Thread: Pointer to Pointer + Pointer casting; Need Explanation Please.

  1. #1
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    Pointer to Pointer + Pointer casting; Need Explanation Please.

    Hi all,

    Have a little question about pointer casting (the meaning of it);

    Here is my code (working on Eclipse):
    Code:
    #include<stdio.h>
    
    int main(void){
    
    int x = 5;
    int *myPtr1;
    int **myPtr2;
    
    myPtr1 = &x;
    
    printf("The addr of x variable is: %p\n", &x);
    printf("The addr myPtr1 refers to, is: %p\n", myPtr1);
    printf("The value myPtr1 refer to: %d\n", *myPtr1);
    printf("The addr of myPtr1 variable is: %p\n\n", &myPtr1);
    
    *myPtr2 =(int *) myPtr1;
    
    printf("The 1-st addr myPtr2 refers to: %p\n", myPtr2);
    printf("The 2-nd addr myPtr2 refers to:%p\n", *myPtr2);
    printf("The value myPtr2 refers to: %d\n", **myPtr2);
    printf("The addr of myPtr2 variable is: %p\n", &myPtr2);
    
    return 0;
    }

    The output example is:

    Code:
    The addr of x variable is: 0xbfd96624
    The addr myPtr1 refers to, is: 0xbfd96624
    The value myPtr1 refer to: 5
    The addr of myPtr1 variable is: 0xbfd96628
    
    The 1-st addr myPtr2 refers to: 0xb7759000
    The 2-nd addr myPtr2 refers to:0xbfd96624
    The value myPtr2 refers to: 5
    The addr of myPtr2 variable is: 0xbfd9662c

    Still, I can't truly understand what does this line mean:

    Code:
    *myPtr2 =(int *) myPtr1;
    By this, I don't sure if the text descriptions I've provided in"printf" functions are correct.


    The "roots" of this question come from my investigation of "strod" function source code. There I've found something similar and just tried to understand what they have done there.

    Furthermore:

    In case this line is commented:
    Code:
    printf("The addr of myPtr2 variable is: %p\n", &myPtr2);
    Then Eclipse underlines this line:
    Code:
    *myPtr2 =(int *) myPtr1;
    and saying:
    Code:
    myPtr2 is used uninitialized in this function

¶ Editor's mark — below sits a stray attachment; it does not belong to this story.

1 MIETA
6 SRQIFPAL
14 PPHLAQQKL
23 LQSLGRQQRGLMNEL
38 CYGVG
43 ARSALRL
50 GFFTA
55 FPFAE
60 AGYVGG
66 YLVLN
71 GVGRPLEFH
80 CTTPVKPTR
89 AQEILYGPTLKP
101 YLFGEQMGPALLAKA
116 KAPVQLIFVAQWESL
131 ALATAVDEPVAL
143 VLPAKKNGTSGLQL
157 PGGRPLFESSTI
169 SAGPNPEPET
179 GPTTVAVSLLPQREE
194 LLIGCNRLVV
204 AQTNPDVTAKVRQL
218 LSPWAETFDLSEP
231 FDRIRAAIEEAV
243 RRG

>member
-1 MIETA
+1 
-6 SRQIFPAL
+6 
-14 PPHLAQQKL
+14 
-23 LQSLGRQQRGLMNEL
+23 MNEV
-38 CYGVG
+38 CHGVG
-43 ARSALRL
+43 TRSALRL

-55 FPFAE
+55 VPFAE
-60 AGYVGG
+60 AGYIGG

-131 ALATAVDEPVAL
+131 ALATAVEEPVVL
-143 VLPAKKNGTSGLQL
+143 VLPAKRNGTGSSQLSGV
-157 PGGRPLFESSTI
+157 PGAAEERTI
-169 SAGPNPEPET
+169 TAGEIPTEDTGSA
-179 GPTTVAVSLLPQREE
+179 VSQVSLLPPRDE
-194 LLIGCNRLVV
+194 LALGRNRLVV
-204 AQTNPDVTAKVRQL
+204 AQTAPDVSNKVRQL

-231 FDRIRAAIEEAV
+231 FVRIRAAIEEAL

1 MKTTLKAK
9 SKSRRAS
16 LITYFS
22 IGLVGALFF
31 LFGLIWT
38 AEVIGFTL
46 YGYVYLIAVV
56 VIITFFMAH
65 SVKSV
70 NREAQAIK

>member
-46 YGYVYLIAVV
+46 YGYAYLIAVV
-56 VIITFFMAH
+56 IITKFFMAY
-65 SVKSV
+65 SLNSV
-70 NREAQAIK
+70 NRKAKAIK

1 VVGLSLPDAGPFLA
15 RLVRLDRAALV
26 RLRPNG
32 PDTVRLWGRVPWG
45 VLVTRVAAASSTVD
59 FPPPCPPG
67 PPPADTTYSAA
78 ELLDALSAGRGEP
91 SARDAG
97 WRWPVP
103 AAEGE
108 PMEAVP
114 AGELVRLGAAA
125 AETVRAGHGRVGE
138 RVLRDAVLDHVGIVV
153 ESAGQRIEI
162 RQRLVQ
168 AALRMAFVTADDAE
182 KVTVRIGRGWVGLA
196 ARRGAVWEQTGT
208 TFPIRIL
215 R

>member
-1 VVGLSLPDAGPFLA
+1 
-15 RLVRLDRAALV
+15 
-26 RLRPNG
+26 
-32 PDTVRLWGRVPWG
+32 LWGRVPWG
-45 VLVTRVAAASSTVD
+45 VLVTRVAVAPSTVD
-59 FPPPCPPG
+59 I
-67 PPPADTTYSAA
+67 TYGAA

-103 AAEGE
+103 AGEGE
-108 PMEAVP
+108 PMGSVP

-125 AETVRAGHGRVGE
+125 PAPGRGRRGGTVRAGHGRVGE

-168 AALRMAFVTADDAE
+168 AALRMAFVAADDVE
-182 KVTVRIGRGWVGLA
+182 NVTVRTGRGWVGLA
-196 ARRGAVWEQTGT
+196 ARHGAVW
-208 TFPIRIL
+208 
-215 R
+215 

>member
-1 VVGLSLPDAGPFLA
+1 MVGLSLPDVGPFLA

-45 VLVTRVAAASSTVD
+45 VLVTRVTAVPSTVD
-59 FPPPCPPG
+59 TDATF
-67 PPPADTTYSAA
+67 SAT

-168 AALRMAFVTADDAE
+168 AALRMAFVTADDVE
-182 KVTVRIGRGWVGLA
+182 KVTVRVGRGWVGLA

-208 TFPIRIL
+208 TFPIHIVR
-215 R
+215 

But in case the above "printf" is used, all works good.


    Any help/explanation/clarification will be highly appreciated.

    Thanks in advance.

  2. #2
    C++ Witch laserlight's Avatar
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    Quote Originally Posted by bravoelf
    Still, I can't truly understand what does this line mean:
    Code:
    *myPtr2 =(int *) myPtr1;
    It means: cast myPtr1 to be a pointer to int, then assign the result to what myPtr2 points to.

    Actually, myPtr1 is already a pointer to int, so this would suffice:
    Code:
    *myPtr2 = myPtr1;
    That said, it looks like you did not set myPtr2 to point to something valid, hence *myPtr2 actually results in undefined behaviour. This corresponds exactly to the warning message that you observed: "myPtr2 is used uninitialized in this function".
    Quote Originally Posted by Bjarne Stroustrup (2000-10-14)
    I get maybe two dozen requests for help with some sort of programming or design problem every day. Most have more sense than to send me hundreds of lines of code. If they do, I ask them to find the smallest example that exhibits the problem and send me that. Mostly, they then find the error themselves. "Finding the smallest program that demonstrates the error" is a powerful debugging tool.
    Look up a C++ Reference and learn How To Ask Questions The Smart Way

  3. #3
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    Quote Originally Posted by laserlight View Post